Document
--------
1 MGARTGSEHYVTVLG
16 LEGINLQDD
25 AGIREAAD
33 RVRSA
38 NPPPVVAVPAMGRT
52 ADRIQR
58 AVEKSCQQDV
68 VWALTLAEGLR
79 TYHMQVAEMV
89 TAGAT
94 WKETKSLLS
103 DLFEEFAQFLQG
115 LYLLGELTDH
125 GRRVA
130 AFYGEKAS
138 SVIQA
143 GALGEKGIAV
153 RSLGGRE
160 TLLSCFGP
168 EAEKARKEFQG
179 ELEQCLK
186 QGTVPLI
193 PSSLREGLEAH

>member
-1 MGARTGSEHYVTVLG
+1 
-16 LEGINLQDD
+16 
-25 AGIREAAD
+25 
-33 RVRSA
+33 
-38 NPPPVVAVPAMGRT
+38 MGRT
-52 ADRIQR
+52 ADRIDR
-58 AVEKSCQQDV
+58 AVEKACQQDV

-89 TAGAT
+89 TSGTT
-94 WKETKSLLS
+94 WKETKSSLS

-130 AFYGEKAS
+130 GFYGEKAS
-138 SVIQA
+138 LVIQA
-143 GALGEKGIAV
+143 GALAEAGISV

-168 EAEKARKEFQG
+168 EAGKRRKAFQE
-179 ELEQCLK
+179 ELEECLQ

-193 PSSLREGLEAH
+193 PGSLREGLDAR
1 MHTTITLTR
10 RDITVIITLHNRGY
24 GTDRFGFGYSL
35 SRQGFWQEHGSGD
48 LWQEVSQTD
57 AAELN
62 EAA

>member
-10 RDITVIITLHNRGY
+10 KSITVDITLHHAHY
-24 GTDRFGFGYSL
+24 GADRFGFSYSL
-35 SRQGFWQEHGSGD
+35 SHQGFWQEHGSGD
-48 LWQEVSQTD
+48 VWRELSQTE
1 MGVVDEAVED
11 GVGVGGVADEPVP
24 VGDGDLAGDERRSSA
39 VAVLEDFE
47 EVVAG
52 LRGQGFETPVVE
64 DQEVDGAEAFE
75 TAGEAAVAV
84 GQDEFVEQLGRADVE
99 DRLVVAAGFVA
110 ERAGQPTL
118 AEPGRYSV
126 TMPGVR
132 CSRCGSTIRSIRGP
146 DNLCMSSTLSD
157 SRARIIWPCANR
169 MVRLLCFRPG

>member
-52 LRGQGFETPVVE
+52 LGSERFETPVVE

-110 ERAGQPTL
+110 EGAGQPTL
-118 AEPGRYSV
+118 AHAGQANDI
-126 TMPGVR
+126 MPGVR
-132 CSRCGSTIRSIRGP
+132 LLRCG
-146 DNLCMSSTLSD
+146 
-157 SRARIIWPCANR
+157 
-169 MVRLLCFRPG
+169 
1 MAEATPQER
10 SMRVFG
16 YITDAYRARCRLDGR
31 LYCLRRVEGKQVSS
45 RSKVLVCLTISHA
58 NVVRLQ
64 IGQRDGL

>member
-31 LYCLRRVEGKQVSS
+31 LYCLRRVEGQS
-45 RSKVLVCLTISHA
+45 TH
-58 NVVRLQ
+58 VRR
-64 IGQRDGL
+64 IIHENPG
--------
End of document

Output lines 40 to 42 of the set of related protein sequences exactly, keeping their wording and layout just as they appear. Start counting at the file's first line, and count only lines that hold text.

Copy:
+89 TSGTT
-94 WKETKSLLS
+94 WKETKSSLS